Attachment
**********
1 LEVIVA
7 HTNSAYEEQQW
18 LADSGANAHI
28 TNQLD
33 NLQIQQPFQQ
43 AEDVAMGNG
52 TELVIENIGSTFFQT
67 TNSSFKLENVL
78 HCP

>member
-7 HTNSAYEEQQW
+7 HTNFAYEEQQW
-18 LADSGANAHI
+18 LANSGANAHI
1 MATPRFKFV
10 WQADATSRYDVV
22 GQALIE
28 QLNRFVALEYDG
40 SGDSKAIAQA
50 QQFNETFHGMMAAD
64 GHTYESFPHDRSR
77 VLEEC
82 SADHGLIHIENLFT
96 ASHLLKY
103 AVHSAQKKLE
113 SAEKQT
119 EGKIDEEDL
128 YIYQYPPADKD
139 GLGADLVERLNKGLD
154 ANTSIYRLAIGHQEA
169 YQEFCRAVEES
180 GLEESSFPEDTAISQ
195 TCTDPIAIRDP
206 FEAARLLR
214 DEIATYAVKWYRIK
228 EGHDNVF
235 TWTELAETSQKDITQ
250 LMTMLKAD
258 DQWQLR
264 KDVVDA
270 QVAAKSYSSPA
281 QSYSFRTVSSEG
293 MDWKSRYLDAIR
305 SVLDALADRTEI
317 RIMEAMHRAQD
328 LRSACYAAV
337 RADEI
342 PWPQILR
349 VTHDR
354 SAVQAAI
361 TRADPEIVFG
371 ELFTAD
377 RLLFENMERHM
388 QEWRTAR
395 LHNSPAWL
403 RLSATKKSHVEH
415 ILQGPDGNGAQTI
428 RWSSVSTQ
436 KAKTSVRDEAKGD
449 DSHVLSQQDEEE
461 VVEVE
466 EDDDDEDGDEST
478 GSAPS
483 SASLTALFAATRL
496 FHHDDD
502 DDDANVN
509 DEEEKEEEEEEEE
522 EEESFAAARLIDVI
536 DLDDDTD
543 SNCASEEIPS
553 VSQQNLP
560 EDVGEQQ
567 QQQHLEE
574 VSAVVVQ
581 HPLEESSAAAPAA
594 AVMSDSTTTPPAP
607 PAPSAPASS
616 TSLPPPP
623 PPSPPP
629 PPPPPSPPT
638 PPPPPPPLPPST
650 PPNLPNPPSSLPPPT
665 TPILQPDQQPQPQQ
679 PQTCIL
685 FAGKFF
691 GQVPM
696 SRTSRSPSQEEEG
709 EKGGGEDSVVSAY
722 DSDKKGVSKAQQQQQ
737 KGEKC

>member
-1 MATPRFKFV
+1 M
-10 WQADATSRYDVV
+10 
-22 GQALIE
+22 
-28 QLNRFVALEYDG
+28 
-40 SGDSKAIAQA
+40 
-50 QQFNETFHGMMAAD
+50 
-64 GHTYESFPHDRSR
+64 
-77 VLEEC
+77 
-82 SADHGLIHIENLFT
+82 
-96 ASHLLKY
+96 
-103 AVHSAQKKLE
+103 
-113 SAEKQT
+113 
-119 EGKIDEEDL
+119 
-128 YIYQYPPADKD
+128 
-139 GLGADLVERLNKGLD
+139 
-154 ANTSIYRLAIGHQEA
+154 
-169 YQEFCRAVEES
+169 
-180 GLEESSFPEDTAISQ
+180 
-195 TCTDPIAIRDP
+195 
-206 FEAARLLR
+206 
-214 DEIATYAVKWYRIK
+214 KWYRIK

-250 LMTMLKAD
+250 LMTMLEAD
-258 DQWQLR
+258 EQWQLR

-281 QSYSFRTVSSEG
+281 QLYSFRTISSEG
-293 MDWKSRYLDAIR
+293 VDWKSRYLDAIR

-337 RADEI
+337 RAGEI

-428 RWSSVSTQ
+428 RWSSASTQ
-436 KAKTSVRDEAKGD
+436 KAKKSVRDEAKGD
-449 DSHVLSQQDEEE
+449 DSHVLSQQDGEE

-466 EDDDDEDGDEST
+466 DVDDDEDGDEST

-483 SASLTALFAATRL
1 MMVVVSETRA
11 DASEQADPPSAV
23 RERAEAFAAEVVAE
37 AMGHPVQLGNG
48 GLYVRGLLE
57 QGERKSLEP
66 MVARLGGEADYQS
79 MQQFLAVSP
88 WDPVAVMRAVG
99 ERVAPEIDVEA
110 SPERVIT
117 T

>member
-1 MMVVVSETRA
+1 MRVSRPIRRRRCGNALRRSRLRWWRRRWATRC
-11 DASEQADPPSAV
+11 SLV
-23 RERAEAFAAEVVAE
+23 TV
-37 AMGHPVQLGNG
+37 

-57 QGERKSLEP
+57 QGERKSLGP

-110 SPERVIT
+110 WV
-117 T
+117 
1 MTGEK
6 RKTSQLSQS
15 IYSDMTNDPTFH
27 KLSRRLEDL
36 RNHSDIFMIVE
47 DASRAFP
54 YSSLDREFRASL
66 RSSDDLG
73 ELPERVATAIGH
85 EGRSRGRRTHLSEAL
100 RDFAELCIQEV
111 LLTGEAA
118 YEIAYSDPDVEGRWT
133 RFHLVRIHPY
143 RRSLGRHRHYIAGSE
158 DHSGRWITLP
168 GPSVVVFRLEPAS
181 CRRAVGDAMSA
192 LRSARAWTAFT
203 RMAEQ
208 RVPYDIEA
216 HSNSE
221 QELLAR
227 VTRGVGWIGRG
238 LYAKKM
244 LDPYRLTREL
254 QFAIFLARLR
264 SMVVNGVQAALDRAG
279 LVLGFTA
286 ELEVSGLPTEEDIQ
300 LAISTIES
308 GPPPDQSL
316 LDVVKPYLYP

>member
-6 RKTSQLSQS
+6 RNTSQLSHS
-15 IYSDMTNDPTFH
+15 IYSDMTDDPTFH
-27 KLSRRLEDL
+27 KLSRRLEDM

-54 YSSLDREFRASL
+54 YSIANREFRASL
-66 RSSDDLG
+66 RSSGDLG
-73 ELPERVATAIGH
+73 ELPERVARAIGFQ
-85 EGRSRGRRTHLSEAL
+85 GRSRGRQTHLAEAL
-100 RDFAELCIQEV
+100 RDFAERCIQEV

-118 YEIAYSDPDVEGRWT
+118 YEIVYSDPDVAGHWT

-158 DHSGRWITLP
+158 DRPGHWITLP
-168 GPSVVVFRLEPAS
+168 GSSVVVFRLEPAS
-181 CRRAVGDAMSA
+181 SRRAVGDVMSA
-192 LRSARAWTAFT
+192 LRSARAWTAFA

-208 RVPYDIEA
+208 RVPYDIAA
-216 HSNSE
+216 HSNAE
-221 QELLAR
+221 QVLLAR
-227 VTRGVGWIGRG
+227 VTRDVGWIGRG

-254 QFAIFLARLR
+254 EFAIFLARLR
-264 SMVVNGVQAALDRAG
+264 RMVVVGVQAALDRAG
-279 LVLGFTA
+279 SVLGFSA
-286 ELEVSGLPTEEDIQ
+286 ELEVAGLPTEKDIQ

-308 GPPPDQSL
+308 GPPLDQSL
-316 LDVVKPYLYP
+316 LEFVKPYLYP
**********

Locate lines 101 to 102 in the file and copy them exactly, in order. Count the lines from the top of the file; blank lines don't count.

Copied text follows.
+40 
-50 QQFNETFHGMMAAD